En EspaÑol

Q. Who is Mr. Smarty Plants?

A: There are those who suspect Wildflower Center volunteers are the culpable and capable culprits. Yet, others think staff members play some, albeit small, role. You can torture us with your plant questions, but we will never reveal the Green Guru's secret identity.

Help us grow by giving to the Plant Database Fund or by becoming a member

Did you know you can access the Native Plant Information Network with your web-enabled smartphone?

Share

Ask Mr. Smarty Plants

Ask Mr. Smarty Plants is a free service provided by the staff and volunteers at the Lady Bird Johnson Wildflower Center.

Search Smarty Plants
    
 
See a list of all Smarty Plants questions
Can't find the answer in our existing FAQs, submit a question to Mr. Smarty Plants.
Need help with plant identification, visit the plant identification page.
 
rate this answer
2 ratings

Monday - May 10, 2010

From: Franklin Lakes, NJ
Region: Northeast
Topic: Invasive Plants, Problem Plants
Title: Eliminating dogbane from transplanted milkweed in Franklin Lakes NJ
Answered by: Barbara Medford

QUESTION:

We transplanted milkweed from the wild into our garden. Included in the clump of milkweed was dogbane. We weren't aware of how invasive dogbane is. We've has some success in digging it out but we're losing the battle! Do you have any suggestions to help us eliminate our dogbane problem?

ANSWER:

Apocynum cannabinum (Indianhemp), also known as "dogbane" is native not only to Bergen Co., but just about the whole state of New Jersey, as seen in this USDA Plant Profile.  So, you're not alone if that is any comfort. A number of varieties occur across the continent. This species can become a serious weed as it is aggressive and difficult to control. It is also a dangerous plant to have in your garden. From our page on this plant in the Native Plant Database: "POISONOUS PARTS: All parts, fresh or dry. Highly Toxic, May be Fatal if eaten. Symptom: Cardiac arrest. Toxic Principle: Resins and cardiac glycosides."

So, getting rid of it is a good goal. It is perennial, so just preventing it seeding out is not going to be enough, but it's a start. This plant is starting to bloom now-do whatever you can to keep those blooms from becoming seeds. Pull the whole plant out if you can, or keep trimming it as low as possible to keep it from re-blooming.  The problem with just pulling it out, of course, is that you are probably also be pulling out some of your milkweed, and spraying it with herbicide will have the same effect, killing the milkweed just as surely as the dogbane. These plants may be found growing as colonies due to a long horizontal rootstock that develops from an initial taproot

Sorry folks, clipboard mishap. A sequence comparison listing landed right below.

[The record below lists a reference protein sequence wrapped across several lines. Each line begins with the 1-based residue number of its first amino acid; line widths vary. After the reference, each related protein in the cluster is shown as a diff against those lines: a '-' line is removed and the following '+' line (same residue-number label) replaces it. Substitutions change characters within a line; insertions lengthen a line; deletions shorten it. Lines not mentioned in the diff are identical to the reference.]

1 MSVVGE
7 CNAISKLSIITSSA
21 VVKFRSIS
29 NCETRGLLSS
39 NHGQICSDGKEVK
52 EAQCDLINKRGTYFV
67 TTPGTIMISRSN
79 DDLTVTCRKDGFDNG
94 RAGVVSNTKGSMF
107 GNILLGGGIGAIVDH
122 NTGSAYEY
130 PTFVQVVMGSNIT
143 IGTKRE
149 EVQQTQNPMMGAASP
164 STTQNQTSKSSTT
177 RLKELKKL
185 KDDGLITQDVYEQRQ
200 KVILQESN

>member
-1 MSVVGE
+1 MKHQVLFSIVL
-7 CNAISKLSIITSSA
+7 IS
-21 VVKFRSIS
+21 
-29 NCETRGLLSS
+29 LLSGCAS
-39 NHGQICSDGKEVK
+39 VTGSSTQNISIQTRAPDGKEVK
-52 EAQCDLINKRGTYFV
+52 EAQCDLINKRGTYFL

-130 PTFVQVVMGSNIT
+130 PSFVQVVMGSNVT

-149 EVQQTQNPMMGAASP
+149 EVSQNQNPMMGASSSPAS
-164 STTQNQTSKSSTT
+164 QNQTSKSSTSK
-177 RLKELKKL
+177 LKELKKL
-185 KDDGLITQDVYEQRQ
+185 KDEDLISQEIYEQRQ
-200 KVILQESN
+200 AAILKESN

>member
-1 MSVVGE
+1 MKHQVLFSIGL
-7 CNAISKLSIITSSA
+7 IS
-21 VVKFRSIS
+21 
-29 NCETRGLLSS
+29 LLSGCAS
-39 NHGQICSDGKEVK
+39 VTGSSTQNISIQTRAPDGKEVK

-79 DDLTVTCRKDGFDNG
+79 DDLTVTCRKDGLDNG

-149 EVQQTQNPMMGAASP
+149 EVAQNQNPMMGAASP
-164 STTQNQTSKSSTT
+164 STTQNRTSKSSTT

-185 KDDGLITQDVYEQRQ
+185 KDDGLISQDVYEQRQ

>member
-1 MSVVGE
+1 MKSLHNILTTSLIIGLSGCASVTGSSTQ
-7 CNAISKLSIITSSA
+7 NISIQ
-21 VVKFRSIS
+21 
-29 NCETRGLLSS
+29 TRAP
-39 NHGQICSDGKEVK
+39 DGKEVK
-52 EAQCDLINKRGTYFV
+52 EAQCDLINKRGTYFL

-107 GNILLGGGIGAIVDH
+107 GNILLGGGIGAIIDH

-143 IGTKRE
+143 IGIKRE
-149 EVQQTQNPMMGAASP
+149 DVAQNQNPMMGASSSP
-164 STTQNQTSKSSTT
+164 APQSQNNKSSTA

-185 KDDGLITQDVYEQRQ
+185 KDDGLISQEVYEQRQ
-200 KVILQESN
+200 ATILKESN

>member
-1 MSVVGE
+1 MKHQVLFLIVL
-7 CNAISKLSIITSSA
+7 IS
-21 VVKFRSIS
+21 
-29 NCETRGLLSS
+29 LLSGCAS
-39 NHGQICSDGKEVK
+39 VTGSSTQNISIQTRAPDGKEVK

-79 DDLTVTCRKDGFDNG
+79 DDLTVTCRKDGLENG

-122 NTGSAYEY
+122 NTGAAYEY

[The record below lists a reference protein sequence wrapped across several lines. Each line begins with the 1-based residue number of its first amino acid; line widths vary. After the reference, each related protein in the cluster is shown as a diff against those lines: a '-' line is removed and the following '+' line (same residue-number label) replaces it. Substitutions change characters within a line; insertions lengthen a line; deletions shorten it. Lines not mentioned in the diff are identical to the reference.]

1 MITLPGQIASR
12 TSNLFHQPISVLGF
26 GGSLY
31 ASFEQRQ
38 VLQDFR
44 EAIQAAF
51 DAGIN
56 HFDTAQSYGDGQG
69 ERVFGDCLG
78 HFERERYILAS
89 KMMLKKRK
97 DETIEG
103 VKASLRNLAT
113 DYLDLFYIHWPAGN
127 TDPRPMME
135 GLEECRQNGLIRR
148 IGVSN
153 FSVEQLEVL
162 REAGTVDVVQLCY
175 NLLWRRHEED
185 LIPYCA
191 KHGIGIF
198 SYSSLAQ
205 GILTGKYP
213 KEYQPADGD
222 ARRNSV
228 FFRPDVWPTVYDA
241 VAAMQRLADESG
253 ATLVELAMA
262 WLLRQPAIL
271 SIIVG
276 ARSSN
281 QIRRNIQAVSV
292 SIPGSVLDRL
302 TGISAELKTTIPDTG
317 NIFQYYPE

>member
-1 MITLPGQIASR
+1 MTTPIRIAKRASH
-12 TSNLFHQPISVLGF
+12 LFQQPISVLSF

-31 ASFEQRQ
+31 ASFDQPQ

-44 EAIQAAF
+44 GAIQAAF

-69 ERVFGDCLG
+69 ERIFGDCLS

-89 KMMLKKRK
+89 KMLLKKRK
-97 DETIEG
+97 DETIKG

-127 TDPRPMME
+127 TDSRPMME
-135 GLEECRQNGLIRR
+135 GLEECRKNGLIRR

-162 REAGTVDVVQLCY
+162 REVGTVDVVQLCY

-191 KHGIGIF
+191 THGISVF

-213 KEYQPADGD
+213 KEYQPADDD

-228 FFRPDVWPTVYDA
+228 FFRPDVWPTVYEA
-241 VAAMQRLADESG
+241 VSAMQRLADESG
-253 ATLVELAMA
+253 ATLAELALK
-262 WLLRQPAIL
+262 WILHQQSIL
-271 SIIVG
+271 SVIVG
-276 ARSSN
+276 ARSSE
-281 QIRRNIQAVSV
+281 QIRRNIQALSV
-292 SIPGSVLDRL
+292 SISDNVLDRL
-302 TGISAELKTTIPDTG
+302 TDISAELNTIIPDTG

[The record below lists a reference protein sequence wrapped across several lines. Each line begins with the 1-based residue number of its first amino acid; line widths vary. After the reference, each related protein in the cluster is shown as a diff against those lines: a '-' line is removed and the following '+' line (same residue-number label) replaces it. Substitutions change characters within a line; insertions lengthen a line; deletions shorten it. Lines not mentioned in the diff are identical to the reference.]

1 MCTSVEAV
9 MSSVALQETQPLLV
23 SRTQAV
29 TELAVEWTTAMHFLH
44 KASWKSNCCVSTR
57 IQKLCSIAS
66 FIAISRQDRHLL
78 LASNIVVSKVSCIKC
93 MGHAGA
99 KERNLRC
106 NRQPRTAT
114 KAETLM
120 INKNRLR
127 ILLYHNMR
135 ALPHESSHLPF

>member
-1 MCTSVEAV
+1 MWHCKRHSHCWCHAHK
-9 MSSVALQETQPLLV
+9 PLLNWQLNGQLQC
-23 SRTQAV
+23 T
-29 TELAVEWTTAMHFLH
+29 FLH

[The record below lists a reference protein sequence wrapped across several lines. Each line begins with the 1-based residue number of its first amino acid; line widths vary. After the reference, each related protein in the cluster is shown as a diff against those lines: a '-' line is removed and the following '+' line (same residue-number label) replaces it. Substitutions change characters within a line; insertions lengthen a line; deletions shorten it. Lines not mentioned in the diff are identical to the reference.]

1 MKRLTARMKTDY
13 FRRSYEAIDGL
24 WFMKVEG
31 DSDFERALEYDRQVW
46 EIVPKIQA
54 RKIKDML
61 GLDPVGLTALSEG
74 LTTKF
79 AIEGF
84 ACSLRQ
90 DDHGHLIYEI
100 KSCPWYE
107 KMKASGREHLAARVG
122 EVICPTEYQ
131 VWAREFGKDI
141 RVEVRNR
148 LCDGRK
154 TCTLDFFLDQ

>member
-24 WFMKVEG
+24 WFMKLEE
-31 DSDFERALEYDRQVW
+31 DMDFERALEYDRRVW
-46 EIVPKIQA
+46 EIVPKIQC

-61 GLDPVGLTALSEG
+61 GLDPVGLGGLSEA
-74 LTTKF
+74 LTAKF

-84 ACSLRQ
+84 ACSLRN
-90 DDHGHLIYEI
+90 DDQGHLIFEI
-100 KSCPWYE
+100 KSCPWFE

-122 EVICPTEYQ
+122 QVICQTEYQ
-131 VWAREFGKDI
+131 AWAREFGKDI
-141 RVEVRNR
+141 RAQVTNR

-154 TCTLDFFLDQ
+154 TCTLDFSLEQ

So, you have a multi-pronged problem; you must not only prevent it from re-seeding but also get out the root from which new plants can grow, as well. From this site, primitiveways.com, Dogbane, we learned that the milkweed you brought the dogbane in with is likely Asclepias syriaca (common milkweed), and extracted this information:

"Stems and leaves secrete a milky sap when broken. Sprouts emerging from the underground horizontal rootstock may be confused with Common Milkweed (Asclepias syriaca) emerging shoots. But note that they are not related to milkweeds, despite the milky sap and the similar leaf shape and growth habit. The flower shape is quite unlike that of milkweed flowers and the leaves of hemp dogbane are much smaller than those of common milkweed. When mature, these native plants may be distinguished by the branching in the upper portions of the plant that occurs in hemp dogbane, and also the smaller size of hemp dogbane compared to Common milkweed."

We noted that the common milkweed is native to exactly the same areas as the dogbane, so it's no wonder they got mixed up.  You will have to be careful not to put herbicide on the milkweed, or leave the dogbane roots behind, thinking they are milkweed.

From our Native Plant Image Gallery:


Apocynum cannabinum

Apocynum cannabinum

Apocynum cannabinum

Apocynum cannabinum

Asclepias syriaca

Asclepias syriaca

Asclepias syriaca

Asclepias syriaca

 

 

 

More Problem Plants Questions

Controlling sandburs from Austin
February 24, 2013 - Hello, What is the best way to prevent sticker burrs from growing in a rocky bed with no grass. There are many other plants we want to preserve and a drip line to keep them watered. We have 2 small k...
view the full question and answer

Methods of controlling poison ivy
April 19, 2005 - What do you suggest for controlling poison oak (ivy)?
view the full question and answer

Black Walnut tree in LA
March 12, 2012 - I was just given a black walnut tree and am trying to determine where to place it. I’ve read on your site that “Certain plants will not grow under Black Walnut trees because of the juglones that the ...
view the full question and answer

Killing oak sprouts from El Paso TX
August 16, 2011 - I want to know how to kill oak root sprouts and seedlings. Very dense and out-of-control in huge area of front lawn. I had tree cut down and I still cannot get rid of them. They're only getting wors...
view the full question and answer

Cat eating yucca stalks in England
May 07, 2013 - Is it safe for my cat to eat yucca as she is being sick and its hard to stop her
view the full question and answer

Smarty Plants's Facebook profile Support the Wildflower Center by Donating Online or Becoming a Member today.

Mr. Smarty Plants wants you to be his Facebook friend. Click the Facebook icon to add yourself to Mr. Smarty Plants list of friends.
E-NEWSLETTER | BECOME A MEMBER | DONATE NOW | MEDIA | SITEMAP
© 2014 Lady Bird Johnson Wildflower Center